• +1 Speaking personally as someone who works at a government research organization - no one cares where you went to school. I have no idea where most of my colleagues went to school, and a lot of them I don't even know what level of degree they have. Especially if you start as a researcher and work up to group lead, the only thing that matters is whether you can do the work.
    – David K
    May 6, 2022 at 18:59
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Feeling comfortable and happy through your program will be a key to your success so if you like the university and advisor where you have been accepted, I suspect that will be the best spot for you to succeed.

Additionally, if you are ready to start now, I would suggest sticking with your current program. Rescinding your acceptance and going through the application process again will likely take at least a year.

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  • Thank you Selene, the program is somewhere with fun extracurricular activities, and I think it's a great place for me to be. I'm gonna go for it and be more than happy with what I have! By the way, your work seems so cool! May 5, 2022 at 1:30
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The best students in "mid-tier" programs publish more than the average student in the most prestigious programs. There are many factors that help explain this.

  1. Happiness - being below average is quite discouraging and we compare ourselves to our peers.
  2. Resources - as a top student you will win a larger percentage of internal funding.
  3. Professor attention - as a top student professors will want to work with you. You'll often have more attention from your supervisor, but you'll also get more attention from other professors. Nothing makes a professor happier than working with a really good student.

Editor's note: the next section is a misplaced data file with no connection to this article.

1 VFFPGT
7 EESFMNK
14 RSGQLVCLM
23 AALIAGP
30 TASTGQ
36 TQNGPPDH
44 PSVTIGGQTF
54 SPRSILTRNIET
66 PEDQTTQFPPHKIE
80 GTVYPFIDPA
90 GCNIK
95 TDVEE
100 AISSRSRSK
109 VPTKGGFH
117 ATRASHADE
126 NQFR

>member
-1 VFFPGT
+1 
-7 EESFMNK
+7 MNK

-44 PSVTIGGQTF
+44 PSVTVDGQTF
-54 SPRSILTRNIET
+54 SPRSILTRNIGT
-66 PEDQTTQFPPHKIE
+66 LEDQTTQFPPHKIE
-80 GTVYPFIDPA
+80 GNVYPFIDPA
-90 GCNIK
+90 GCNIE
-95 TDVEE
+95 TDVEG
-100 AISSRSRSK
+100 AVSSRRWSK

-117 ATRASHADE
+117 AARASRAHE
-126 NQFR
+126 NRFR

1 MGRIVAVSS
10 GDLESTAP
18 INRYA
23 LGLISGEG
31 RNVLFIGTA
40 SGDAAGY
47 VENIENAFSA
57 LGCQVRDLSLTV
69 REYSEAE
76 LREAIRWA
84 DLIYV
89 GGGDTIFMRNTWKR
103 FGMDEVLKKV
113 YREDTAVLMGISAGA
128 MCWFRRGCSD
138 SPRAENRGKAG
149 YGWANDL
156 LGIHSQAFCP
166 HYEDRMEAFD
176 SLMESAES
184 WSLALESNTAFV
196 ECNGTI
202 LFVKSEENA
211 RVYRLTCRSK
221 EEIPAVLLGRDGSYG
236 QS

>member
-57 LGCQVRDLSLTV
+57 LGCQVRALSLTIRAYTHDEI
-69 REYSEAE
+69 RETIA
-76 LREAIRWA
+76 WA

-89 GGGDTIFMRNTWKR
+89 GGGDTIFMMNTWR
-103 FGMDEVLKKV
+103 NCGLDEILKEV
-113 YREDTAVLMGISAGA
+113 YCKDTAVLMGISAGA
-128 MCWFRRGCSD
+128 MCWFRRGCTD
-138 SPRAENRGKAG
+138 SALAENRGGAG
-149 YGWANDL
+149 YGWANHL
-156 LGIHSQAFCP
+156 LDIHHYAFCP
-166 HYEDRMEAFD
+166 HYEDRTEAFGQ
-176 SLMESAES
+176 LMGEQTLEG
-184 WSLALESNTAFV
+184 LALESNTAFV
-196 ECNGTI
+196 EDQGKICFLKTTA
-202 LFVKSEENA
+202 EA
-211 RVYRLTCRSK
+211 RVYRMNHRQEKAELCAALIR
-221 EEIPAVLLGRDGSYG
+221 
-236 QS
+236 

In general, a huge predictor of success and happiness is how well you perform relative to your peers. All else being equal, I'd argue that you want to be in a program where you will be in the top 10% of your graduating class.

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  • The supervisor is under pressure to publish in Nature Science PNAS. They will often accumulate results over a succession of PhD students in a (often futile) attempt to "save up" a groundbreaking paper. This can drag on for many years, leaving the students in the XXXX with too few publications on their resume.
    – Deipatrous
    Feb 9, 2023 at 13:26
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In addition to the other fine answers, you might consider this: if you want to excel as a research group leader, you are going to need people skills -- confidence, rhetoric, leadership -- along with your core competency. You will also need some grounding in business administration subjects, for setting up your department hierarchy, navigating grant applications, etc.

You can gain exposure to these skills in a number of ways. Audit business admin classes. Join student council and get on a committee.

Off-campus, join Toastmasters or a similar self-improvement club. Volunteer for community projects. Coach little league.

You will have more time for these activities in the relaxed atmosphere of a mid-tier university community than if you are pushing yourself to excel in a more intense school.